6 Signs That Your Home's Electrical System Is Outdated

14 July 2021
 Categories: , Blog


The adage "never judge a book by its cover" is just as relevant when it comes to your home. You should never judge a home by its exterior. Even the most beautiful and flawless exterior can be covering a plethora of lurking issues with essential systems like electrical. This is especially true of older homes that have been quickly remodeled and then flipped so the previous owner can make a quick buck. Here are six signs to look for that might indicate your residential electrical system needs to be updated.  

1. Knob and Tube Wiring

Knob and tube wiring, sometimes shortened to K&T wiring, was a system used in North American homes built between the 1880s and 1930s. Although most homes with this system have been updated, there are still a few homes with purely cosmetic updates that still have the old K&T system in place. Unfortunately, unless you have a basement or attic with exposed joists, the only way to know is to open up a wall. If you see old wires connected to porcelain tubes that are nailed to the joists, you have K&T. There are several dangerous problems with K&T including wires that have begun to sag over time, a lack of grounding, and fabric insulation that is a fire hazard.  

2. Aluminum Wiring

Homes built between 1965 and 1972 may also still contain aluminum wiring rather than copper. Although the wiring itself is effective and can safely conduct electricity, it can present a major fire hazard at the connection points. Fortunately, an electrician can fix this problem by swapping out the aluminum for copper at the connection points and then splicing the new copper wire into the aluminum system, or it can be fixed by adding specialized connectors.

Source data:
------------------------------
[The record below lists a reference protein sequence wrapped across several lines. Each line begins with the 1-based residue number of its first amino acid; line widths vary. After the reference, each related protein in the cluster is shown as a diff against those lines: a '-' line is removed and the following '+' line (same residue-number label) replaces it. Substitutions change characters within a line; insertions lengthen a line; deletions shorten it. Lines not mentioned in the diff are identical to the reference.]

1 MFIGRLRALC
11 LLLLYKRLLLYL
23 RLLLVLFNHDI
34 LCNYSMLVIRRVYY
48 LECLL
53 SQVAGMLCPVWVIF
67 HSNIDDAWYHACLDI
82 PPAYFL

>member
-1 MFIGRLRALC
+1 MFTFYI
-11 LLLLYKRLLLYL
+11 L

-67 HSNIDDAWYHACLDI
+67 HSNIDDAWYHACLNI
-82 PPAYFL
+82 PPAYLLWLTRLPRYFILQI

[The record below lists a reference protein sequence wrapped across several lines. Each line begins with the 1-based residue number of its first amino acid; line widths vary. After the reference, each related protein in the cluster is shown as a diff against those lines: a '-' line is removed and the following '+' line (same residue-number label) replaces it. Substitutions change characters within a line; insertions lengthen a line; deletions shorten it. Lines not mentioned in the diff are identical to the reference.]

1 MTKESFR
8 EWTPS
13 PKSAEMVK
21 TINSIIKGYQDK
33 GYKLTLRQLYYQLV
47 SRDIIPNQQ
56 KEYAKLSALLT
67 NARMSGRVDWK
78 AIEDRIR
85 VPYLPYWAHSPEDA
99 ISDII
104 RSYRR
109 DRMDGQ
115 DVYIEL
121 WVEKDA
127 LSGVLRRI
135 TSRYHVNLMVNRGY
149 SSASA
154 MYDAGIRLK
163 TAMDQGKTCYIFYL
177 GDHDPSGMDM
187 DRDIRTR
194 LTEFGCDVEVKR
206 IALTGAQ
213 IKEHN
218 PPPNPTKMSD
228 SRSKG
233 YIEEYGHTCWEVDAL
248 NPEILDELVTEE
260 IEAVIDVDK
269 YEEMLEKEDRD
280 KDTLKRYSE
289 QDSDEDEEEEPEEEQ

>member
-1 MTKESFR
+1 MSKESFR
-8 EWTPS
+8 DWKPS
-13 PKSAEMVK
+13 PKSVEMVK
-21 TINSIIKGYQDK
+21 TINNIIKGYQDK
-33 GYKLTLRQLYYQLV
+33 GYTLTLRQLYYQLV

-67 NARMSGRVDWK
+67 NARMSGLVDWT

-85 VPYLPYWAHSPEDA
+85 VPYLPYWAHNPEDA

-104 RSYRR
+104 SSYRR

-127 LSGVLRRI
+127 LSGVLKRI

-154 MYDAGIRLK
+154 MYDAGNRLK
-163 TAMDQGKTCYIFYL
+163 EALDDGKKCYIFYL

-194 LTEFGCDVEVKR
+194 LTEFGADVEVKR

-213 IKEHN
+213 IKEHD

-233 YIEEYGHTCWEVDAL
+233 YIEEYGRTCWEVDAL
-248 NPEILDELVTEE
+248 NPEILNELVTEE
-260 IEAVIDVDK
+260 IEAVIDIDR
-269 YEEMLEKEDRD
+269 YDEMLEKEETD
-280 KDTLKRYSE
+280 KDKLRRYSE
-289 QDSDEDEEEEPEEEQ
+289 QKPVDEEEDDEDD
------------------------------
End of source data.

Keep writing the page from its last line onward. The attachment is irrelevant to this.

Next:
3. No GFCI Outlets

Another big red flag is a home without GFCI outlets. GFCI stands for ground fault circuit interrupter. You've probably seen this type of outlet before even if there are none in your home if you've ever noticed an outlet with two little buttons in the center, sometimes all white and sometimes red and black. This system is designed to prevent electrocution by stopping current leaks from a circuit through a human body to the ground. You'll be sure to find them in all outdoor areas as well as indoor areas where water is present like kitchens, bathrooms, laundry rooms, and wet bars.  

Warm Outlets There's nothing more troubling than an outlet that is warm to the touch, Unfortunately, a warm outlet could be a sign of a few existing problems that need to be addressed including outdated wiring like existing aluminum that hasn't been updated to copper at the connections or damaged wiring that needs to be addressed. 

4. Dimming Lights

Another red flag is regularly dimming or flickering lights. It could be a sign that your system is outdated and therefore overloaded and can't handle your current electrical needs. However, it's also possible that dimming lights can be a problem with the source of electricity, such as the power coming in from the city or municipality. If you're experiencing regularly dimming, it's a good idea to talk to your neighbors to see if they're having similar issues so you can rule out that possibility.

5. Too Many Extension Cords

Old homes were built when people had fewer power requirements so they were also built with fewer outlets. If you find that you're constantly using extension cords to plug in everything that you need, it's time to have an electrician add new outlets and possibly even update the whole electrical system to meet your current power needs.